Therapy with horses is possible, but bringing a horse home seemed nearly impossible a few years ago. With my disability of arthrogryposis, people didn’t believe I could care for a horse. With my leg braces and push wheelchair, it looked impossible for someone like me to have a horse of my own. I proved them wrong, and it took courage and determination to get what I’ve always dreamed of.
On October 4, 2019, my lifelong dream came true when we brought Glory home. Glory and I have been through so much just to get to this point. My family built a barn for her, and we got a goat to be her companion. Glory was brought home at the beginning of fall break, so I had plenty of time to spend with her.
Up to the Challenge
Having her home felt like a dream. I would look out the window and couldn’t believe she was out in the field. I went out several times a day to brush, talk to, and spend time with her. She did very well with moving to a new home and getting used to our goat, Flash.
Having my horse at home has also brought new challenges. I’ve always dreamed of caring for a horse myself, but in reality, I couldn’t. It was the worst feeling that I couldn’t do everything to care for Glory. I wanted to be as independent as I could, but certain tasks got in the way of that. At first, I couldn’t even push myself up the gravel ramp to the barn without getting my wheels stuck.
One day my parents were busy and I wanted to go outside to check on Glory. I wasn’t going to wait for help, so I got my braces on and went to my wheelchair. I got in it, put my crutches on my lap, and rolled outside. When I got to the ramp of the barn, I parked my wheelchair and stood up with my crutches. I then walked up the ramp with my crutches to see Glory standing there at the gate waiting for me. I made it and stayed on the outside of the gate for my safety, but I was able to stand there to talk to Glory and give her attention.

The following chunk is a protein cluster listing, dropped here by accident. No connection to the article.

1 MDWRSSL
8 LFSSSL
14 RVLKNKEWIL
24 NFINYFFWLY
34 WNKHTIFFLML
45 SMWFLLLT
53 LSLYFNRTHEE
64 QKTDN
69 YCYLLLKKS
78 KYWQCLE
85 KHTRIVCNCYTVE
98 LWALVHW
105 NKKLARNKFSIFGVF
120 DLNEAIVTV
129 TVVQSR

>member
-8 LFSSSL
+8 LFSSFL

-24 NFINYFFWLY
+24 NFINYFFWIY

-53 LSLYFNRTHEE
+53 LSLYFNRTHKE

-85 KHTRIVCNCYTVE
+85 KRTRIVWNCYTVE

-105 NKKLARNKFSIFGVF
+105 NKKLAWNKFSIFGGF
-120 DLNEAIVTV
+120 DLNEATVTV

It was very hard learning how to do things in the barn, but I wasn’t going to let simple obstacles stop me. The weather was also a big factor when going out to Glory. My mom would say, “It’s raining, are you still going out?” I of course responded, “Why do you even ask me that? You know I go out there no matter what.” My mom would just smile at that answer. I won’t let any weather stop me unless there’s lightning.
After a few weeks of Glory being home, I was learning how to be more independent when getting around. I was now able to push myself up the ramp to the barn and even help scoop manure. While learning how to do things on my own, I also was preparing myself for riding by building more core and arm strength.
Aside from physical therapy, I work out on the treadmill, use an arm machine, and do core exercises on an exercise ball. I feel so much stronger than I did before, and I feel like I’ll be an even stronger rider.
Not only have I been preparing myself for riding again, but my family and I have been preparing Glory. My dad and I have worked on some basic groundwork skills that will help when riding. With some more training, Glory will be a great horse.
Living a Dream
I believe in Glory, and I always will. Riding her helps me gain balance and strength, and mentally she is my therapy. On a hard day, I can go talk to Glory and everything is OK. She’s also my best friend.
I’m excited to finally start living my dream with Glory. This is a new chapter for us, and I couldn’t be more excited. She has the best home and is loved very much. I will ride her all the time, and I will progress with my equestrian skills. I’ve also had a dream of barrel racing, but for now, Glory and I are just going to ride for fun.
Never give up on your dreams, no matter how hard the road may be to get there. Anything can happen in your life as long as you don’t give up.